The Weasley family has an owl named Errol and it's very old; it's moulting, and so exhausted that it can't even stand up after a flight - In fact it often downright loses consciousness after both long and short flights. If it even gets to where it's sent, because its eye vision has gotten so poor that it hits objects as it flies, which also can make it lose consciousness and could even kill it. Still the Weasley's keep using it for delievering their mail. In addition, their youngest son shows no compassion to it, calling it a "bloody bird", "menace" and "pathetic". And the Weasley parents bought one of their older sons a personal owl instead of buying a younger owl to take Errol's place.
This doesn't change during the series. In fact at one point Mrs. Weasley makes Errol deliever an enormous fruitcake and assorted meat pies, even though the owl would collapse even after delievering just one letter. It took Errol full five days to recover from that journey with the bakery goods.
Errol is not mentioned after the fourth book, Harry Potter and the Goblet of Fire and there's nothing official on what happened to it.
Now, please bear in mind that the first two Harry Potter books were more children's books than anything else, therefore it's likely that everything about Errol was written in humour purposes and in nothing more. A little like cartoon violence. Even adults can read an Errol scene and then just forget about it and enjoy the story, because Errol and the way it's treated has nothing to do with the main story, or any side-plot either.
I also want to make clear that:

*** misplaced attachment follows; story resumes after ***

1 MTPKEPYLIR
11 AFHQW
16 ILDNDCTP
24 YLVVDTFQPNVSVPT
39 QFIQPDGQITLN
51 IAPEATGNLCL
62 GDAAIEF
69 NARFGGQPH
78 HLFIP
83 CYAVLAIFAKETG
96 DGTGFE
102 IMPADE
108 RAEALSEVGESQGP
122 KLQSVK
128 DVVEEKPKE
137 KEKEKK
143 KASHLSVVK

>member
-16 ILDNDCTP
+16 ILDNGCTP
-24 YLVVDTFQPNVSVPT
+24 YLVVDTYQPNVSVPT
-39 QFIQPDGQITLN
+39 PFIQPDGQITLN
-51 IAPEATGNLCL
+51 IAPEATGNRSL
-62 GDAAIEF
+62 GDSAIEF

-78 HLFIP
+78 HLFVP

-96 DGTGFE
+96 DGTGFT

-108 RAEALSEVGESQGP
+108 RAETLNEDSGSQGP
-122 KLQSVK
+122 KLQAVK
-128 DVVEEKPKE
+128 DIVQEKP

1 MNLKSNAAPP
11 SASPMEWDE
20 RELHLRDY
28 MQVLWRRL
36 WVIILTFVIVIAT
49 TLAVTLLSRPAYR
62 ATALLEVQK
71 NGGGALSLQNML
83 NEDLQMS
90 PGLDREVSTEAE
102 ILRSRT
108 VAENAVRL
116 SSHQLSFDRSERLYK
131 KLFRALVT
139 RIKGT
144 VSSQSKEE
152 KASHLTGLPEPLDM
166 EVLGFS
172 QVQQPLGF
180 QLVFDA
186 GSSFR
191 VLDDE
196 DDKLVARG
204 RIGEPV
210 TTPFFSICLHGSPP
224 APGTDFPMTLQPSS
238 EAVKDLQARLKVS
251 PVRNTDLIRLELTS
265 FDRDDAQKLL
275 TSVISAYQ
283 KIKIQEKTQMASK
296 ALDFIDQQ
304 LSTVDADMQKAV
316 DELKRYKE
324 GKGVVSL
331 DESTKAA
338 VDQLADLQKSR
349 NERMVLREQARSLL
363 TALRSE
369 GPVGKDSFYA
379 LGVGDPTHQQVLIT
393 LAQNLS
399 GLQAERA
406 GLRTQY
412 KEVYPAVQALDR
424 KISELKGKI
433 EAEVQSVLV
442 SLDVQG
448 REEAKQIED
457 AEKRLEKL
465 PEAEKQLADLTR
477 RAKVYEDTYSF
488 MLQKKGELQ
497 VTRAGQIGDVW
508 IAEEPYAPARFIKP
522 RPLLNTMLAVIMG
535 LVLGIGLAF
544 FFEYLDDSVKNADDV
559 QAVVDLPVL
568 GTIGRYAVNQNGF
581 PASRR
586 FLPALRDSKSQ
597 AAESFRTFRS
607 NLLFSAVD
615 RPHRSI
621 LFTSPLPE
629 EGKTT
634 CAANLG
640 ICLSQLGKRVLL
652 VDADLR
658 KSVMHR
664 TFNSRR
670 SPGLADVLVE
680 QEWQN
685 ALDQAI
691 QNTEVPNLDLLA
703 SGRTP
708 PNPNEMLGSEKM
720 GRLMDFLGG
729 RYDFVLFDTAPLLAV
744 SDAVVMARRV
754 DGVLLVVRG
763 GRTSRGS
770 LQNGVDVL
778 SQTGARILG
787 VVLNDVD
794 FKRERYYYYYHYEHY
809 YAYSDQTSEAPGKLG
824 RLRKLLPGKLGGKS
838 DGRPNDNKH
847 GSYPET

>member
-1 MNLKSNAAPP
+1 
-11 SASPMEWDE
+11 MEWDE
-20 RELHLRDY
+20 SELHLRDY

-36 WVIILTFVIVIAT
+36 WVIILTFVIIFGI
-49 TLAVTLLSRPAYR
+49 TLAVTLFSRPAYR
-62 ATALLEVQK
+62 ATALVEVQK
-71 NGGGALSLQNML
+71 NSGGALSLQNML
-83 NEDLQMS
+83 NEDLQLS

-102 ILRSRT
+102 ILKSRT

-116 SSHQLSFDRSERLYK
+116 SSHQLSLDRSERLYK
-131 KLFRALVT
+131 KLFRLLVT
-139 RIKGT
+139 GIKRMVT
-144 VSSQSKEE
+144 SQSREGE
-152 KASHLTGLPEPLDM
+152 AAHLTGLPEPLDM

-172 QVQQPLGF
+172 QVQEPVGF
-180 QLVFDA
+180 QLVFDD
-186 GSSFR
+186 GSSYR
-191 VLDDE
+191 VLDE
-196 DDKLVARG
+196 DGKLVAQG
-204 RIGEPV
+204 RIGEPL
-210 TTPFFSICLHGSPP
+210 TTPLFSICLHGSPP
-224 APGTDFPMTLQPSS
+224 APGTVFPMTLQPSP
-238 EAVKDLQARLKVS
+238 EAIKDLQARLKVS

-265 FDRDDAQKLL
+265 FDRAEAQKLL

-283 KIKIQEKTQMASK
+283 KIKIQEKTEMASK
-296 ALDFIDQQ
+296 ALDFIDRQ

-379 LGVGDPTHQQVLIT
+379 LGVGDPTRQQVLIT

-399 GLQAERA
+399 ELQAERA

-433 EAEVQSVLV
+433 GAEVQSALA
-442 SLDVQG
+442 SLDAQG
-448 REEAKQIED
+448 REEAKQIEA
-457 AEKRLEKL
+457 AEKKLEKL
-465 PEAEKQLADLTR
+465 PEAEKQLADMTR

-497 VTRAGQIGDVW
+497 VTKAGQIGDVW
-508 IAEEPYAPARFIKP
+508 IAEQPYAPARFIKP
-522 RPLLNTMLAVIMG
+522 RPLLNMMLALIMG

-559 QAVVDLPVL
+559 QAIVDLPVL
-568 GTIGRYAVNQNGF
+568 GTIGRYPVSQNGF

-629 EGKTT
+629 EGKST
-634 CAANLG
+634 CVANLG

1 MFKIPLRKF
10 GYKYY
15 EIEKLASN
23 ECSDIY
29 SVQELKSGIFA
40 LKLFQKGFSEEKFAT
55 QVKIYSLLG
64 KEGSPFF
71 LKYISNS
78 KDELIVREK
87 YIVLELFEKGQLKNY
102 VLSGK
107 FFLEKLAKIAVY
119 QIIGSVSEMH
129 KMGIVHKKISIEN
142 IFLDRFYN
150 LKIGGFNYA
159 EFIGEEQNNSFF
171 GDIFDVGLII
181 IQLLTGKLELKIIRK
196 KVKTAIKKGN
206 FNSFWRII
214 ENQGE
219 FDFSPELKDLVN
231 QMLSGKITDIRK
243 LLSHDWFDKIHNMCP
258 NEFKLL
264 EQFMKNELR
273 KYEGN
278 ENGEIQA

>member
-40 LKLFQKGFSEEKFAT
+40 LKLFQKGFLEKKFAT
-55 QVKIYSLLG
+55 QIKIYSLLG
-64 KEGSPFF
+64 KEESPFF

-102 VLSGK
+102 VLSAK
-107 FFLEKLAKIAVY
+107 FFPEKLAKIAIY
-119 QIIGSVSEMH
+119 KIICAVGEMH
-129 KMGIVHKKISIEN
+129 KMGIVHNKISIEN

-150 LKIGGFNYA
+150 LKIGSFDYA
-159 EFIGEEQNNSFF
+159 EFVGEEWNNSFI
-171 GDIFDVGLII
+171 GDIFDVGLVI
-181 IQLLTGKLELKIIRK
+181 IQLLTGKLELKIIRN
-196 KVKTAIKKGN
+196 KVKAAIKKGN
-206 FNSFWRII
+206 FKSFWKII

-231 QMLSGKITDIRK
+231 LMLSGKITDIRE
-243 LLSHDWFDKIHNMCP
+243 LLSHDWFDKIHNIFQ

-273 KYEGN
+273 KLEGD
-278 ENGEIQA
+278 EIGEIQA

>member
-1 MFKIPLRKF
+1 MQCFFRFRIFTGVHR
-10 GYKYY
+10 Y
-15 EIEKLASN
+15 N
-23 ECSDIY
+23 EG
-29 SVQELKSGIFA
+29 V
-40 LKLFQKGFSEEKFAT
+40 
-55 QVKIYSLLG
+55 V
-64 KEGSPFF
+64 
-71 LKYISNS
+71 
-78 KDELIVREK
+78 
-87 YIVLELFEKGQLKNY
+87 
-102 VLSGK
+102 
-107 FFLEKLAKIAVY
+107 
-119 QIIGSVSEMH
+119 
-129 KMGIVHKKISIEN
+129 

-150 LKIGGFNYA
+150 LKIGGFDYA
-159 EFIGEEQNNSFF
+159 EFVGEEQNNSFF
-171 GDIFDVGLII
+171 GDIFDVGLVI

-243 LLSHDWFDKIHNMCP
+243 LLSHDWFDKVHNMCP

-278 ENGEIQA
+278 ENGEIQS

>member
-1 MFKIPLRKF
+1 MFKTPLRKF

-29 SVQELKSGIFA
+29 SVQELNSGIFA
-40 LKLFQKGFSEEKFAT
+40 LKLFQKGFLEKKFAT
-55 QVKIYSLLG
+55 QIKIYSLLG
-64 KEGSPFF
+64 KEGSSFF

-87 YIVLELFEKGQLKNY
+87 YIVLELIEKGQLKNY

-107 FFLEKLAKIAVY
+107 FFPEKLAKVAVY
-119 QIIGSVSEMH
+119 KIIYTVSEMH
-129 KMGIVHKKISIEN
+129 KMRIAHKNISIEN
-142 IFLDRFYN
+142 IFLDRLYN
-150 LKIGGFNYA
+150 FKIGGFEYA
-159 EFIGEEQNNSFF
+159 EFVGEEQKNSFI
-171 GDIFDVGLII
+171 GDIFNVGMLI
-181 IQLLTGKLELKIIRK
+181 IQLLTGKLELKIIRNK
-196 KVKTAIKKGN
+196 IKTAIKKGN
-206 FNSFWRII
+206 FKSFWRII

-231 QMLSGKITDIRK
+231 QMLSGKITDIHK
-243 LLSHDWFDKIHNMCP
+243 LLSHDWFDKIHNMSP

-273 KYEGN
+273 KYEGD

- I love all the Harry Potter books.
- The books promote mostly good values!
- I don't think the books glorify cruelty to animals, so I don't think children would get any wrong ideas.
- The Weasley family are some of my favourite characters (apart from this Errol aspect)
- I first read all the seven books as an adult and I deeply and dearly love animals, and as bad as I feel for Errol, the character and its treatment does not take away from my reading enjoyment and I do not linger on the owl's suffering after an Errol scene is over.
- I am not critisizing Rowling.
Rowling actually does at times write compassionate remarks when Errol is used. But those remarks never come from a character point of view.
And here's the point of this article:
I think something like that can't be there without affecting the characters. Because Errol is happening in the story, it does matter in the story's world. Therefore whatever Rowling's motive was, whether she intented this layer or not, the Weasley's are practicing cruelty to animals and quite serious that of too, and it does stain their otherwise respectable imago in the eyes of the people who care enough, in the story's world.
And while it may not matter for the books' storyline, it does matter in general (and therefore in the world of fanfiction, making this topic worth discussing) because realistically thought someone would some time note Weasley's about Errol, perhaps even do something about it.
So, two questions for you to munch on:
1. What do you think the Weasleys would say, if someone came up to them and brought up the way they treat Errol?
2.) How does this layer on the Weasley family character affect your view on them? How about on Harry, who dearly loves his own owl and treats it well, but never speaks up about Errol's treatment?
I'd like to put emphasis on; this article's not critisizing Rowling or the books and I wish anyone won't start thinking ill of them. This article's point is to discuss the characters' conplexity and how this specific layer affects the story's world and the reader's view on the characters. I mean this as a completely harmless article for completely harmless, but in-depth discussion on its topic.